Heat addition of any kind (boiling, frying, roasting, baking) initiates a process referred to as protein denaturation. An example would be frying an egg. This cannot be undone. You can’t un-fry an egg. Its protein has been denatured. We know a fried egg delivers quality nutrition but what is not appreciated is a raw egg delivers even more. But the advantage of raw food is more than avoiding the diminished digestibility due to cooking. There are subtle but critical additional benefits. Natural enzymes and numerous beneficial bacteria are found in raw pet foods, undamaged by any heat application.

 

The Advantages of Freeze Dried Raw

This is where a freeze-dried diet can be useful. It has the ease and convenience of kibble, yet it’s comprised of the same ingredients as a raw diet. The food is not messy to feed so your dog doesn’t get it all over himself or the area where you feed him. Ideally, the food will already be nutritionally balanced, so you don’t have to spend time choosing the ingredients or making the food yourself. Freeze drying kills the bacteria that sometimes poses a problem with raw foods. The bones in the freeze-dried food are already ground and with freeze drying, fruits and vegetables can be picked at their ripest, with their nutrients at their highest. In this way, freeze-dried foods can be even better for health than fresh foods, freeze-drying halts degradation and keeps the vitamins intact.

Freeze-dried raw ingredients contain a blend of prebiotics and probiotics to help promote healthy bacteria in the stomach just like all raw diets

Plus, freeze dried pet foods have a long life. If you keep them in their packaging, they can last a long time until you are ready to re-hydrate them and feed them. No additional refrigeration or freezing is required. You can store them in a kitchen cabinet or take them with you when you travel with your dog. Freeze dried foods are often a good alternative for people who like to feed a raw diet. Your dog gets the same nutritional benefits of eating raw without the mess. The foods are nutritionally balanced, easy to handle and store, plus they keep a long time.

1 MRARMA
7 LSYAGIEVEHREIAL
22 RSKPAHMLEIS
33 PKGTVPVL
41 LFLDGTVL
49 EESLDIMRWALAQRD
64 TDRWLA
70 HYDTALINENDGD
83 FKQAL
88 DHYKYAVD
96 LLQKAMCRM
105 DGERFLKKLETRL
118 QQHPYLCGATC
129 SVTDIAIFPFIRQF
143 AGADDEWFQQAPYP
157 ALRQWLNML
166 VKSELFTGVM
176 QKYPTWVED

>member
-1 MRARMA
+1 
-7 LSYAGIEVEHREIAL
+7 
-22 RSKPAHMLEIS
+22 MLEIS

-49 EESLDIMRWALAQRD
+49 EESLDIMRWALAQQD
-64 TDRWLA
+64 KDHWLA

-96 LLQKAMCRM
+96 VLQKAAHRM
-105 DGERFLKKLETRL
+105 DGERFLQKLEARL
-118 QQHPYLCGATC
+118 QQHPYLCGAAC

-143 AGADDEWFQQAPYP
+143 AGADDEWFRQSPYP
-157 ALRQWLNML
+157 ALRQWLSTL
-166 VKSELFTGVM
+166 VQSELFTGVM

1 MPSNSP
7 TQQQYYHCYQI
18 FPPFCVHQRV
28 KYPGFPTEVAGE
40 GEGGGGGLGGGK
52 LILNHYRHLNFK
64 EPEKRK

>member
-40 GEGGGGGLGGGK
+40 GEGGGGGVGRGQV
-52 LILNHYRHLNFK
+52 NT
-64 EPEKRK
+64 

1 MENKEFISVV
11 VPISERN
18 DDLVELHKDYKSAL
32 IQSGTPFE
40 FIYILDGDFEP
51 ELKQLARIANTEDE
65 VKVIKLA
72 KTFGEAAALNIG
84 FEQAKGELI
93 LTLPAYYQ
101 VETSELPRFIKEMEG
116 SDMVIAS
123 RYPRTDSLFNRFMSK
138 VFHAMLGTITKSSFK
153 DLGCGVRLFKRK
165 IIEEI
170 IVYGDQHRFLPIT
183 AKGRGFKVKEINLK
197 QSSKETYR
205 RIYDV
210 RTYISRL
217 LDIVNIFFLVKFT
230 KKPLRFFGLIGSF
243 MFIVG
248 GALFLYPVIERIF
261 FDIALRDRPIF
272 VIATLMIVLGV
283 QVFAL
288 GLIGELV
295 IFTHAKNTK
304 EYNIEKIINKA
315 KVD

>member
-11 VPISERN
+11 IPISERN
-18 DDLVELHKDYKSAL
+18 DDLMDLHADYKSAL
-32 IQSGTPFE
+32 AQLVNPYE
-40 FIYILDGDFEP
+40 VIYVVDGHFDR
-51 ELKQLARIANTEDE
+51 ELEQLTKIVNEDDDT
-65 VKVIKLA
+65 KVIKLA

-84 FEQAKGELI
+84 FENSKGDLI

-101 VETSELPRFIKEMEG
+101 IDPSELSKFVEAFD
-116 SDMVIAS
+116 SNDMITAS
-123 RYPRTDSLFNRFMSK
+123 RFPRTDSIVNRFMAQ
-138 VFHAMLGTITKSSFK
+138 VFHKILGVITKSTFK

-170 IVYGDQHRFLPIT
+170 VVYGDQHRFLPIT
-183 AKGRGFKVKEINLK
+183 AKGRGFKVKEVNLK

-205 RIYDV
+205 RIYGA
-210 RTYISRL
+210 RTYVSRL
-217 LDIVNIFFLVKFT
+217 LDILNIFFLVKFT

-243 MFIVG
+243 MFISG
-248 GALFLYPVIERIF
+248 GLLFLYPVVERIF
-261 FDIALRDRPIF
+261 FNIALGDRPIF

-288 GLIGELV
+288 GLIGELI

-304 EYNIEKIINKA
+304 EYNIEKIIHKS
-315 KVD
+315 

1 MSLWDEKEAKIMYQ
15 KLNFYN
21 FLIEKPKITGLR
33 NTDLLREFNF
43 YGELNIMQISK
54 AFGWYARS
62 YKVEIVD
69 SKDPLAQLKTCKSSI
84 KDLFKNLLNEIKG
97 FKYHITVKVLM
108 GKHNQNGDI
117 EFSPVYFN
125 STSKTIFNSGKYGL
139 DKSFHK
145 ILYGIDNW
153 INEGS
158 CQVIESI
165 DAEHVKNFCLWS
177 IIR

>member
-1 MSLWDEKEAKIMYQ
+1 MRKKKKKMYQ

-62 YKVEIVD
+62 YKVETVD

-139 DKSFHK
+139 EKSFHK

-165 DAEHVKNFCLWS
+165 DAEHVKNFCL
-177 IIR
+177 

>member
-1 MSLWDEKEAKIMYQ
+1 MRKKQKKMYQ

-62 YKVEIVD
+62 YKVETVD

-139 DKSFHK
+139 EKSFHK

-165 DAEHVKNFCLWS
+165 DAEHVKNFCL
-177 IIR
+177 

Feeding Raw- Coated / Kibble plus Freeze-Dried Raw

Q: What is Raw-Coated?

A: Protein rich baked kibble coated with freeze-dried raw that is added after the baking process. It’s an easy way for pet parents to work raw into their pet’s diet. Raw-coated is a simple, pristine, less processed, and highly palatable kibble with the additional benefits of feeding raw diet.

Q: Kibble plus FDR?

A: Simply high-protein kibble and freeze-dried raw ingredients contain a blend of prebiotics and probiotics to help promote healthy bacteria in the stomach just like all raw diets.

 

Feeding a Natural Grain Inclusive Diet

Q: Why Are Grains Used in Pet Food?

A: Grains are a source of vitamins, minerals and fiber. They provide carbohydrates and help dry pet food maintain its shape and crunch. They aren’t just filler,” says Dr. Susan G. Wynn, veterinary nutritionist at BluePearl Georgia Veterinary Specialists. Traditionally, wheat and corn have been the go-to grains for commercial dog food manufacturers. But in recent years, there’s been an increase in “ancestral grains” which include barley, oats, millet and rye.

Q: Is One Grain Better Than Another?

A: Each grain has its own unique nutritional profile. No one diet works for every single pet.  No matter which grain you choose, veterinarians agree that whole grains, which contain all parts of the plant, are best. The complexity of a whole grain is as unprocessed as you can get.

 

Feeding a Natural Grain-Free Diet

Q: Why Feed Grain Free?